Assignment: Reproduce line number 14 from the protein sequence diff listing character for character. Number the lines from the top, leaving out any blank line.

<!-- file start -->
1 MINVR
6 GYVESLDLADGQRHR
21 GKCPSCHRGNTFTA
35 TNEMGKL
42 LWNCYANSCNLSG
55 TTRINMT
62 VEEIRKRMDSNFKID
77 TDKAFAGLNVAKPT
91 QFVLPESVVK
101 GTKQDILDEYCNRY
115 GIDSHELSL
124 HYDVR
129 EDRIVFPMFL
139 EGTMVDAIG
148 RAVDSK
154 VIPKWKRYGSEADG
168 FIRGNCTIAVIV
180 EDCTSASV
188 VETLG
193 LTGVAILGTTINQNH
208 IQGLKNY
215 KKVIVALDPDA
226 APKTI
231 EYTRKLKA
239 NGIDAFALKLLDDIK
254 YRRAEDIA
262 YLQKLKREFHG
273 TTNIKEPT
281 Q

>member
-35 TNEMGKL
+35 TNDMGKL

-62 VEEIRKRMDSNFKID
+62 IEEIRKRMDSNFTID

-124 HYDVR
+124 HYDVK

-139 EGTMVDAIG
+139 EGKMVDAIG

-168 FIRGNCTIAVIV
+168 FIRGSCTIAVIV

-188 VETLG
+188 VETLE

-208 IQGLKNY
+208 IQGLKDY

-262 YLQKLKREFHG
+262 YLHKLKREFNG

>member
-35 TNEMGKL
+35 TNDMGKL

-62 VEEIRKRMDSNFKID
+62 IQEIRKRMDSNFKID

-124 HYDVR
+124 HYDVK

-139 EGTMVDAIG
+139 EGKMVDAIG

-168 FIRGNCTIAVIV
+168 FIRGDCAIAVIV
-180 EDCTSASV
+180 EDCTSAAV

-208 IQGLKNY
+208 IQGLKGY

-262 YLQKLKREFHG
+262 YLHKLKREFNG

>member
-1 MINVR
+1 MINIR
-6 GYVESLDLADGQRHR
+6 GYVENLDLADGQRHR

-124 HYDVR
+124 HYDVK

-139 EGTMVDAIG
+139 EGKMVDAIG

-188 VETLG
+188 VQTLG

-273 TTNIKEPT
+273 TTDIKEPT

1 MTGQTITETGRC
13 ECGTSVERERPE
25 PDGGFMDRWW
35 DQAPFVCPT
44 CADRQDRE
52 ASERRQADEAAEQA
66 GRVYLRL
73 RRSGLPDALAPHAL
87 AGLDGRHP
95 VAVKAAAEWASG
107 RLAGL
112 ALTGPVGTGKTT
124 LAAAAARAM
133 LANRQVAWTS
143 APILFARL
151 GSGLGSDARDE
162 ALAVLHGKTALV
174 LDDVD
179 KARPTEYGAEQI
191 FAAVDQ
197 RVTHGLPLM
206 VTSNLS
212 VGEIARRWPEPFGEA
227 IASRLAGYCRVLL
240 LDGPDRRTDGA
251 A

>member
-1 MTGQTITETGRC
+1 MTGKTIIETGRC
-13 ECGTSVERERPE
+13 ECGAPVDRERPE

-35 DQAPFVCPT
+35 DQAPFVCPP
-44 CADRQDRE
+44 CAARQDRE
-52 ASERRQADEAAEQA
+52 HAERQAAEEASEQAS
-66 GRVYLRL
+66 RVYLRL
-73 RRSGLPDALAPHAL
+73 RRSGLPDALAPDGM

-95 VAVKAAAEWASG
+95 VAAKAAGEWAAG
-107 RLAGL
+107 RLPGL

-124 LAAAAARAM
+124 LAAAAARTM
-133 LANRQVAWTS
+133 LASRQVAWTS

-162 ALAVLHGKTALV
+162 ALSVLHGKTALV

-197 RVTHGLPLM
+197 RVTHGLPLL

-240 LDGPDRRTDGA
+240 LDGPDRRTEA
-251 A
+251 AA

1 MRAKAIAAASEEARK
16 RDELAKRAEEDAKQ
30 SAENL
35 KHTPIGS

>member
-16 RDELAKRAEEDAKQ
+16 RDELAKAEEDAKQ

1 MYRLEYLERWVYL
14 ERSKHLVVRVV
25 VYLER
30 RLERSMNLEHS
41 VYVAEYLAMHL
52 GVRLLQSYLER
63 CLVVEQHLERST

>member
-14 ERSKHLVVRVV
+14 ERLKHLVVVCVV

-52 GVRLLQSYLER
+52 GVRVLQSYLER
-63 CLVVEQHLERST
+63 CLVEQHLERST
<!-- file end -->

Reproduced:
139 EGTMVDAIG